She adds that agriculture is a practical subject, which will not only engage young people but also make them self-reliant and employers of labour.

“It will improve national food security, boost industrialisation and provide more foreign exchange earnings for the country.”

Folorunsho had her post-primary education at the Emmanuel Baptist College, Tanke, Ilorin, Kwara State.

Meanwhile, a former diplomat to the United Nations Education, Scientific and Cultural Organisation, Prof. Olabiyi Yai, during the convocation themed, “Orientation: Lost and found”, canvassed greater attention to education.

The diplomat, while seeking more cooperation with the Eastern countries such as India, China, Japan and Malaysia, also decried Nigeria’s import dependency.

“We need good and patriotic leadership before Nigeria can really take off. If not, the country risks missing the 2015 goal deadline.

“Though Nigeria is now the first economy in Africa, I believe it should have been the first economy of Africa 20 years ago. With the country’s material and human/intellectual resources, we should not have been lagging behind for such a long time.

“In the 70s, we were at the same level with Korea. Now Korea is manufacturing cars and we import them. Yet they do not have the resources we have, only that they have manpower/intellect. Six hundred years ago, we were more oriented towards the ancient East,” Yai said.

KWASU’s Vice-Chancellor, Prof. AbdulRasheed Na’Allah, on the occasion hailed the attainment of the university so far.

According to him, its College of Engineering and Technology has also excelled in the accreditation conducted by the Council for the Regulation of Engineering in Nigeria.

For instance, he noted, the university’s astronautics, computer engineering, agricultural engineering, material science engineering and mechanical engineering had all passed the accreditation.

He added, “KWASU has continued its leadership in entrepreneurship education in Nigeria. The KWASU’s Centre for Ecological and Environmental Research, Management and Studies has been positively projecting KWASU into the limelight for the introduction of allied health courses.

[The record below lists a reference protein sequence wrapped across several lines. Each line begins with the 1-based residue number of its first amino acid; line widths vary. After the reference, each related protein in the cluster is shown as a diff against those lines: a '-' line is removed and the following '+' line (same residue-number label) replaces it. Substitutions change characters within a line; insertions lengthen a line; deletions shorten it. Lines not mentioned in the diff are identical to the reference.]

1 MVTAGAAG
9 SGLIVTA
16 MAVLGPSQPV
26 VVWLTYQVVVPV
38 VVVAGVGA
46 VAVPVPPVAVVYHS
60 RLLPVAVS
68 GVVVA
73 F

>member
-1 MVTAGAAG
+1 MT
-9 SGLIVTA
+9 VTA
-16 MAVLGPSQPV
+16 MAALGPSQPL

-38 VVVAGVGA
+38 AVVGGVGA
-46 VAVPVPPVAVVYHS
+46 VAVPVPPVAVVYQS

“In addition, the Department of Food, Agriculture and Biological Sciences of the College of Engineering and Technology is undertaking research to produce bio-fortified cassava custard to fight Vitamin A deficiency, hidden hunger and reduce post-harvest losses,” Na’Allah said.

Also, while the Chancellor, Prof. Agboola Gambari, advised the graduands to prove to be worthy ambassadors, the Pro-Chancellor, Shaba Lafiagi, urged Nigerians and corporate organisations to assist the institution to overcome some of its problems.

Lafiagi added that the institution, in identifying its mission of teaching, research and community development, was collaborating with the University of Bahia in Brazil to set up the African Book Project as well as student and staff exchange programme.

He stated that through the Nigerian High Commission in Canada, the University of Alberta, Canada, had established a pact with KWASU’s Centre for Innovation and International Studies.

Lafiagi added, “KWASU has signed a pact with UNESCO through the office of Permanent Representative of Nigeria in UNESCO to establish an African Regional Asian Studies Institute in KWASU for the study of China and Asia.

“Consequently, the Chinese Embassy in Nigeria has donated 500 books on Chinese culture and 21st century aspirations; as well as N1m towards the establishment of Chinese Library at the University. The Embassy recently, has promised to donate additional 500 books towards strengthening the Chinese Library at KWASU.” (Punch)

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Olusegun Fapohunda
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This post is authored by Olusegun Fapohunda, the founder and editor of MySchoolGist. Boasting over a decade of expertise in the education sector, Olusegun provides up-to-date information on educational topics, career opportunities, and breaking news stories.You can connect with him on X/Twitter.